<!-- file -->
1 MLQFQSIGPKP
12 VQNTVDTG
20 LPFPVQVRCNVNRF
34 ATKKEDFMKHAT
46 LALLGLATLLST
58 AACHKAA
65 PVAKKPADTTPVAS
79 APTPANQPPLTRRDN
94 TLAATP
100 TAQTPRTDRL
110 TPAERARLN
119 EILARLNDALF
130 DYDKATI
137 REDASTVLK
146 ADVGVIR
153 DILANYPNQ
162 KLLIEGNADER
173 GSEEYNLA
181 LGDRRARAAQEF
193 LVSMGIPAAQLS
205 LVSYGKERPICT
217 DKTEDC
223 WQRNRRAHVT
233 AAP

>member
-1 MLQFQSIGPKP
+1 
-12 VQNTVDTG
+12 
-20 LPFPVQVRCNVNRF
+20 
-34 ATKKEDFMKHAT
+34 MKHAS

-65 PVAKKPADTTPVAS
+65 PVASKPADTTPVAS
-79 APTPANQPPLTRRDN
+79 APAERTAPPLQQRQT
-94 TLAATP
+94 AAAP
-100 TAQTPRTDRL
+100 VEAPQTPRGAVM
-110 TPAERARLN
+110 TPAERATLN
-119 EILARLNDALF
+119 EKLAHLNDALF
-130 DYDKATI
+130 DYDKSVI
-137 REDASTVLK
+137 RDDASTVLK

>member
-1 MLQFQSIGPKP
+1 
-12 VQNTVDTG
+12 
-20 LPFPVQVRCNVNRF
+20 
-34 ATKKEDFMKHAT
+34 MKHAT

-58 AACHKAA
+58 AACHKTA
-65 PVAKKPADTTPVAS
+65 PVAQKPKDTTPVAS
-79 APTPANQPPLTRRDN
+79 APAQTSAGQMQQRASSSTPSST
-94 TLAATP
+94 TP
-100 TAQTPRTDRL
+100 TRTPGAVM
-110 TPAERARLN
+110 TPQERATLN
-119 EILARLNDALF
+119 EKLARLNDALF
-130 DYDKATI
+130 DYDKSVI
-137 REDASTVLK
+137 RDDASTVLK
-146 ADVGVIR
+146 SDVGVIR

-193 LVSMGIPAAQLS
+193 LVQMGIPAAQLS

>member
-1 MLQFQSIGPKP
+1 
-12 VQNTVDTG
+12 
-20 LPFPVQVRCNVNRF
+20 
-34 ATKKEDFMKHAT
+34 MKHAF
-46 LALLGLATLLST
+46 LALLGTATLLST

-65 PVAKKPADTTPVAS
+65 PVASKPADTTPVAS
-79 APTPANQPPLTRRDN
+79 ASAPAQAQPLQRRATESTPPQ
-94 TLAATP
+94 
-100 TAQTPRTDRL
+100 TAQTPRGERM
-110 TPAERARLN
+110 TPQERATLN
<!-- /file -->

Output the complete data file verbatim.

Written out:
1 MLQFQSIGPKP
12 VQNTVDTG
20 LPFPVQVRCNVNRF
34 ATKKEDFMKHAT
46 LALLGLATLLST
58 AACHKAA
65 PVAKKPADTTPVAS
79 APTPANQPPLTRRDN
94 TLAATP
100 TAQTPRTDRL
110 TPAERARLN
119 EILARLNDALF
130 DYDKATI
137 REDASTVLK
146 ADVGVIR
153 DILANYPNQ
162 KLLIEGNADER
173 GSEEYNLA
181 LGDRRARAAQEF
193 LVSMGIPAAQLS
205 LVSYGKERPICT
217 DKTEDC
223 WQRNRRAHVT
233 AAP

>member
-1 MLQFQSIGPKP
+1 
-12 VQNTVDTG
+12 
-20 LPFPVQVRCNVNRF
+20 
-34 ATKKEDFMKHAT
+34 MKHAS

-65 PVAKKPADTTPVAS
+65 PVASKPADTTPVAS
-79 APTPANQPPLTRRDN
+79 APAERTAPPLQQRQT
-94 TLAATP
+94 AAAP
-100 TAQTPRTDRL
+100 VEAPQTPRGAVM
-110 TPAERARLN
+110 TPAERATLN
-119 EILARLNDALF
+119 EKLAHLNDALF
-130 DYDKATI
+130 DYDKSVI
-137 REDASTVLK
+137 RDDASTVLK

>member
-1 MLQFQSIGPKP
+1 
-12 VQNTVDTG
+12 
-20 LPFPVQVRCNVNRF
+20 
-34 ATKKEDFMKHAT
+34 MKHAT

-58 AACHKAA
+58 AACHKTA
-65 PVAKKPADTTPVAS
+65 PVAQKPKDTTPVAS
-79 APTPANQPPLTRRDN
+79 APAQTSAGQMQQRASSSTPSST
-94 TLAATP
+94 TP
-100 TAQTPRTDRL
+100 TRTPGAVM
-110 TPAERARLN
+110 TPQERATLN
-119 EILARLNDALF
+119 EKLARLNDALF
-130 DYDKATI
+130 DYDKSVI
-137 REDASTVLK
+137 RDDASTVLK
-146 ADVGVIR
+146 SDVGVIR

-193 LVSMGIPAAQLS
+193 LVQMGIPAAQLS

>member
-1 MLQFQSIGPKP
+1 
-12 VQNTVDTG
+12 
-20 LPFPVQVRCNVNRF
+20 
-34 ATKKEDFMKHAT
+34 MKHAF
-46 LALLGLATLLST
+46 LALLGTATLLST

-65 PVAKKPADTTPVAS
+65 PVASKPADTTPVAS
-79 APTPANQPPLTRRDN
+79 ASAPAQAQPLQRRATESTPPQ
-94 TLAATP
+94 
-100 TAQTPRTDRL
+100 TAQTPRGERM
-110 TPAERARLN
+110 TPQERATLN